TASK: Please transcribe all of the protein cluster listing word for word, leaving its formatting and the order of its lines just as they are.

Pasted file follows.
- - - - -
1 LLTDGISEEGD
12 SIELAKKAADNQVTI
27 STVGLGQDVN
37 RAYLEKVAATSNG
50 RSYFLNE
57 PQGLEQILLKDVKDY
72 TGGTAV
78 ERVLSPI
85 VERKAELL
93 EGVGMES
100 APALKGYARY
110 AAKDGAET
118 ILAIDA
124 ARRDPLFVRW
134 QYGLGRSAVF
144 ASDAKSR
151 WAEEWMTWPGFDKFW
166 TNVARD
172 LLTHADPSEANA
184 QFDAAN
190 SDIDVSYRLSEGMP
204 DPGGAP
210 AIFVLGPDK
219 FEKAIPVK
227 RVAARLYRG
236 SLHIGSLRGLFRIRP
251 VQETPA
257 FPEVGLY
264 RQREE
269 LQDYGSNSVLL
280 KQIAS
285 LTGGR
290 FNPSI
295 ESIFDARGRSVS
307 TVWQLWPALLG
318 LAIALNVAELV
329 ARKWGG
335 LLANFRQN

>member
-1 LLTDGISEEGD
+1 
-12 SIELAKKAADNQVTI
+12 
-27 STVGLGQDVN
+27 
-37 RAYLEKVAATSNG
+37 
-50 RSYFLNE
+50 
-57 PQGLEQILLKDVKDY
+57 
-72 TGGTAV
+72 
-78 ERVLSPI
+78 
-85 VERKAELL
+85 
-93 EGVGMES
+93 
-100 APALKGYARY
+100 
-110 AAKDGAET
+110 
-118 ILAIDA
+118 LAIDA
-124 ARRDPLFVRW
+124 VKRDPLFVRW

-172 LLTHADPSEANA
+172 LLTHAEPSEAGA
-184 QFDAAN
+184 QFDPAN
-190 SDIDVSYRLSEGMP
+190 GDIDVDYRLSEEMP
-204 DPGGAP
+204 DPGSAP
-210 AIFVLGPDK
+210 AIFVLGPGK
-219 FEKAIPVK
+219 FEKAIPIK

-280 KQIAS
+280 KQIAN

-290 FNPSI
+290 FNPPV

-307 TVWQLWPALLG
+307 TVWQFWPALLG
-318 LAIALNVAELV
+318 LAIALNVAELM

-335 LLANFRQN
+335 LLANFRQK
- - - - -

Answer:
1 LLTDGISEEGD
12 SIELAKKAADNQVTI
27 STVGLGQDVN
37 RAYLEKVAATSNG
50 RSYFLNE
57 PQGLEQILLKDVKDY
72 TGGTAV
78 ERVLSPI
85 VERKAELL
93 EGVGMES
100 APALKGYARY
110 AAKDGAET
118 ILAIDA
124 ARRDPLFVRW
134 QYGLGRSAVF
144 ASDAKSR
151 WAEEWMTWPGFDKFW
166 TNVARD
172 LLTHADPSEANA
184 QFDAAN
190 SDIDVSYRLSEGMP
204 DPGGAP
210 AIFVLGPDK
219 FEKAIPVK
227 RVAARLYRG
236 SLHIGSLRGLFRIRP
251 VQETPA
257 FPEVGLY
264 RQREE
269 LQDYGSNSVLL
280 KQIAS
285 LTGGR
290 FNPSI
295 ESIFDARGRSVS
307 TVWQLWPALLG
318 LAIALNVAELV
329 ARKWGG
335 LLANFRQN

>member
-1 LLTDGISEEGD
+1 
-12 SIELAKKAADNQVTI
+12 
-27 STVGLGQDVN
+27 
-37 RAYLEKVAATSNG
+37 
-50 RSYFLNE
+50 
-57 PQGLEQILLKDVKDY
+57 
-72 TGGTAV
+72 
-78 ERVLSPI
+78 
-85 VERKAELL
+85 
-93 EGVGMES
+93 
-100 APALKGYARY
+100 
-110 AAKDGAET
+110 
-118 ILAIDA
+118 LAIDA
-124 ARRDPLFVRW
+124 VKRDPLFVRW

-172 LLTHADPSEANA
+172 LLTHAEPSEAGA
-184 QFDAAN
+184 QFDPAN
-190 SDIDVSYRLSEGMP
+190 GDIDVDYRLSEEMP
-204 DPGGAP
+204 DPGSAP
-210 AIFVLGPDK
+210 AIFVLGPGK
-219 FEKAIPVK
+219 FEKAIPIK

-280 KQIAS
+280 KQIAN

-290 FNPSI
+290 FNPPV

-307 TVWQLWPALLG
+307 TVWQFWPALLG
-318 LAIALNVAELV
+318 LAIALNVAELM

-335 LLANFRQN
+335 LLANFRQK